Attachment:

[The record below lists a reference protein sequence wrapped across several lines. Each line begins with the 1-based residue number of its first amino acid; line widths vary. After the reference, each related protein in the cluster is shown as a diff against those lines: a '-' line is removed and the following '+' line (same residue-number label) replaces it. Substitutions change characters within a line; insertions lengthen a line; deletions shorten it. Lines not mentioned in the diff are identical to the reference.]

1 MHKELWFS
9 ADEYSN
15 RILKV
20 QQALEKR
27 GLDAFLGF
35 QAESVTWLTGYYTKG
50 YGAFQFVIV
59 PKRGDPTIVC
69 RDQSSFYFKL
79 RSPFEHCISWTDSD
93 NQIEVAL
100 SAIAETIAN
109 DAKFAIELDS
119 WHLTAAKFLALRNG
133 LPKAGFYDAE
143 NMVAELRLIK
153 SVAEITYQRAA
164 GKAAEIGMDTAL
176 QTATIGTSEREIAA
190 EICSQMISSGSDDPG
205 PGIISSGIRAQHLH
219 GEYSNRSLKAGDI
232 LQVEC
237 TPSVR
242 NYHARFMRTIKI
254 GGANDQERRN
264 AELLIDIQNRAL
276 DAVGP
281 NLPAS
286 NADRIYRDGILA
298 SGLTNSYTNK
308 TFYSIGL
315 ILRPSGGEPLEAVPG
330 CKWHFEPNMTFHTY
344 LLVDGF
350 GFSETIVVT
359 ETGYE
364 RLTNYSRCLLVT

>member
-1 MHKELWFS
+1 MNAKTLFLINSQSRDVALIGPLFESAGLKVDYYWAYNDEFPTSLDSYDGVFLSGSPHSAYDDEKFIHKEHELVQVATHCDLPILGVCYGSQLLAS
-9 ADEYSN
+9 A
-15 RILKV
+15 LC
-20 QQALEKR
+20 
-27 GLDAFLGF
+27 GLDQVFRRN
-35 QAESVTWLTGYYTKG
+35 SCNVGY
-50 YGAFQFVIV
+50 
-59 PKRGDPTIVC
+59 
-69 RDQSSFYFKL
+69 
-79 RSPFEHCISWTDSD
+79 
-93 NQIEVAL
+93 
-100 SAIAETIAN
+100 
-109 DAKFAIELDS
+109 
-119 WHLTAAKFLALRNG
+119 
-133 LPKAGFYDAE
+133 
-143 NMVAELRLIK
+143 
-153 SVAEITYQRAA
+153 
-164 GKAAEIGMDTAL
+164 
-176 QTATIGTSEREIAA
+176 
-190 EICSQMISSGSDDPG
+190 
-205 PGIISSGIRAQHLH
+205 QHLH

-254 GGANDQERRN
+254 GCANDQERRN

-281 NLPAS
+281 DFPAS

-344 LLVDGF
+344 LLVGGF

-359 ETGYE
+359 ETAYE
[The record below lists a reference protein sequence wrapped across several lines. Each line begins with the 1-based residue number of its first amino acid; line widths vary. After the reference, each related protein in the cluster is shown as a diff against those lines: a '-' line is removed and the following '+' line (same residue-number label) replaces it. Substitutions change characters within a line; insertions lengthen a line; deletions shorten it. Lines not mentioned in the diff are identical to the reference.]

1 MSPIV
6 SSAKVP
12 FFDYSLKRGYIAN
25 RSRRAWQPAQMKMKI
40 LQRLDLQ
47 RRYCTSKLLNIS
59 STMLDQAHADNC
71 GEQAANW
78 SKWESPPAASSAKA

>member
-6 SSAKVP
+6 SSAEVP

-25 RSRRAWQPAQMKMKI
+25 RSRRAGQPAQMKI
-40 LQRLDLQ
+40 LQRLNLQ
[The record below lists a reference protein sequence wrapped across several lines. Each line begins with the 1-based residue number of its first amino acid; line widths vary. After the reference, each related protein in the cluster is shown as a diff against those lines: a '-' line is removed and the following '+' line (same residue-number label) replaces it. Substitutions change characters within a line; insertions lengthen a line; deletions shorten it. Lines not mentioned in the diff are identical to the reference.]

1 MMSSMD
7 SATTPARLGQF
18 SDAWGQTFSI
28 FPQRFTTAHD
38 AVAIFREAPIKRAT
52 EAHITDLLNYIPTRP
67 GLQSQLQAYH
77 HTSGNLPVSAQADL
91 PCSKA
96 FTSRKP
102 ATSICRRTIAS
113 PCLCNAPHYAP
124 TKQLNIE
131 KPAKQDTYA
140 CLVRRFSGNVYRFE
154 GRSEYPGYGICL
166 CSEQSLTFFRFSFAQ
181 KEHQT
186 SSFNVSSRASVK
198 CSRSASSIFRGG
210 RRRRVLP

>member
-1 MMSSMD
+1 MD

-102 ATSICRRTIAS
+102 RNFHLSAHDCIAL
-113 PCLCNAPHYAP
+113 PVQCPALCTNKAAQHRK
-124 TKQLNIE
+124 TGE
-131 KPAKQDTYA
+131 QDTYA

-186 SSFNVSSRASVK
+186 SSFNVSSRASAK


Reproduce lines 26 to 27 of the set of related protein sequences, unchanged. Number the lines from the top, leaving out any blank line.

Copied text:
242 NYHARFMRTIKI
254 GGANDQERRN